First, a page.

5 of the biggest cybersecurity risks surrounding IoT development

The Internet of Things is permeating every facet of our lives. It brings with it new cybersecurity risks for developers to consider.

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The entrenchment of the Internet of Things (IoT) into every facet of our existence has established itself as both a superb innovation and a security minefield. The sheer number of connected devices in any one system presents numerous points of entry for nefarious purposes.

With IoT, the world essentially becomes one integrated information system aimed at improving the quality of life and driving new business models. This means that an increasing amount of personal and corporate information exists in the cloud where it potentially interchanges with a multitude of devices. One weak link in the security chain could provide rogue elements with a vulnerability to exploit and enjoy unlimited access to data.

As IoT creeps into every aspect of our existence, many security issues arise and the network that may just connect the home could pose a threat to the general public if compromised. The pervasiveness of IoT comes with its own set of cyber securitychallenges. Here are five of them, along with what companies can do to mitigate these risks.

1. Mobile technology is now the Gold Standard

Mobile devices, once a fad only utilized by traveling salesmen, have become a professional necessity. As the applications and functionality of mobile devices expand, so does its usage. As such, companies now include such devices into its Information Technology strategy as a pivotal component integrating corporate cyber security and data safety policies.

The entire system, including mobile devices, need to be incorporated into security procedures. Hardening systems against these vulnerabilities involve leveraging security practices with secure communication, mobile device management protocols and system maintenance ensuring it is up to date with the latest updates, fixes, and patches.

2. IoT complexity magnifies cyber risk

By connecting a greater diversity of devices to networks, this brings with it the associated risks. To put this into perspective, there are more than three billion smartphones currently in use globally and eight billion IoT devices. The scale is substantial and it is only growing. The Gartner report predicts over 20 billion connected things by 2020, all of which represent a portal to the network which can be hacked or compromised.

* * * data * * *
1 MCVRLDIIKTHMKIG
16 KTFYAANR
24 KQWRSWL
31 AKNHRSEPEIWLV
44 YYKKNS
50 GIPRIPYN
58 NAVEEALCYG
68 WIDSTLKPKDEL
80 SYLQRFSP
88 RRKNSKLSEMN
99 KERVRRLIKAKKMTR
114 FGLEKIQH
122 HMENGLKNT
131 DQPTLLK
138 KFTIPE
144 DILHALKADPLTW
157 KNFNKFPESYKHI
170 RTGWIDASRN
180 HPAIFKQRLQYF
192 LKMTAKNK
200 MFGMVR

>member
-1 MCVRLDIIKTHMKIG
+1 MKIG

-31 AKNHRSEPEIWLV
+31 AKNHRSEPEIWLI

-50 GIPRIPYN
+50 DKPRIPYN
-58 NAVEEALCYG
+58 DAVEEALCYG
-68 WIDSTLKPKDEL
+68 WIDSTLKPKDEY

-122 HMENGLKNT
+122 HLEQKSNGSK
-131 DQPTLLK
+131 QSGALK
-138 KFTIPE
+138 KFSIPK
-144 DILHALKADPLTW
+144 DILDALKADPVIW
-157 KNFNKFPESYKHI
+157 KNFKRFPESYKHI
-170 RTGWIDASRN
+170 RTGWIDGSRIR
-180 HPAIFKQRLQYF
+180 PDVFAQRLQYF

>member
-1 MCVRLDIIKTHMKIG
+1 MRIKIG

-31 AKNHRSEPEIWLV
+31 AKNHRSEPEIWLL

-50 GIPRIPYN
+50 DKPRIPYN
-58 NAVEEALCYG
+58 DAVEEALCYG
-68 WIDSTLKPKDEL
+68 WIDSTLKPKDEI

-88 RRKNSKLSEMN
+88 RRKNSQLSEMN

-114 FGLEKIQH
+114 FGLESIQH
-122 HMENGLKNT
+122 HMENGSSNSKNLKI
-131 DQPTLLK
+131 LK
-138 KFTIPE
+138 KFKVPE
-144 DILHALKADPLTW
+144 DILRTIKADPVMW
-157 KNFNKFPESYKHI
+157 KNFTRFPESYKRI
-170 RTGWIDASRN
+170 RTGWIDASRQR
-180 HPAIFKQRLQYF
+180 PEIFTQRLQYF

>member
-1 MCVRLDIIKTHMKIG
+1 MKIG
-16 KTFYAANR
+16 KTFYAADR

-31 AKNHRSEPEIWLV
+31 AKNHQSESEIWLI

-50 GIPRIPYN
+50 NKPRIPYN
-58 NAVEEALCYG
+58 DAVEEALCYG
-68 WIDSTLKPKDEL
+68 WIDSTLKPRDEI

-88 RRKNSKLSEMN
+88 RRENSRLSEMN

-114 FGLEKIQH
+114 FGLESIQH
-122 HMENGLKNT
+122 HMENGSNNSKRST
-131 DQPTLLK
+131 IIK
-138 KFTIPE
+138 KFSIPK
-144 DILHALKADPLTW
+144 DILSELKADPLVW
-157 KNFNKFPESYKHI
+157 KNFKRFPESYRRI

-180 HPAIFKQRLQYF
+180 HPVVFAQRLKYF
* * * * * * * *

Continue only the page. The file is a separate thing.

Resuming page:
To protect organizations against this proliferating risk is not easy, but can be done. Security of each node in the framework is necessary to impart security as a whole. Endpoint validation is vital to security, as is controlled network connections. For example, an employee connecting his Fitbit to the work computer can result in an unintended compromise of the network. A hacker can penetrate his personal home network and through the Fitbit, gain access to business information. Thus organizations need to have a control system in place for unauthorized devices connection. All connected devices need to adhere to security protocols in place to ensure full security integration across all nodes.

3. Cybersecurity impinging on public safety

As opposed to just worrying about data leakage, the mounting IoT network opens up the grid to malicious cyber-attacks. A compromised network doesn’t only mean access to private banking details, but access to public infrastructures such as traffic lights, GPS tracking systems, water services and power plants could fall prey to hackers. This raises the stakes for adequate cyber security considerably, as a compromised system has much larger consequences than the organization losing profitability and efficiency.

Security of all interfaces, mobile, fixed and cloud, need to be maintained. This may include additional firewalls and network traffic monitoring, as well as access control.

4. Privacy issues in the IoT landscape

Even if precautions are taken to secure data, the level of sophistication exhibited by cyber-attackers is remarkable. Attacks can be crafted not just from public networks but from private sources, such as cars, smartphones, and even smart homes.

There are various encryption models that companies can take advantage of to prevent unwanted dissemination of data. De-identifying data from all personally identifiable information effectively protects the privacy of those involved, prohibiting hackers from doing anything with the apparently meaningless information. Mandatory access control needs to be implemented to secure networks against malicious penetration.

5. Data volumes pose a threat to cybersecurity

The proliferation of IoT has enabled the collection of big data. Smart sensors are gathering information for use in machine learning algorithms to add value to businesses and promote informed decision making. The sheer volume of this data generated from IoT devices is immense. A Federal Trade Commission report stated that 10,000 households can generate 150 million data points daily which provides a significant number of entry points for hackers.

With the cyber security risks surrounding IoT development increasing, it is advisable for companies to employ professionals to secure networks and devices against unwanted infiltration. Cybersecurity personnel needs to shift with the innovative new ways hackers intent to profit from unmonitored and insecure systems and meet the challenges proactively.

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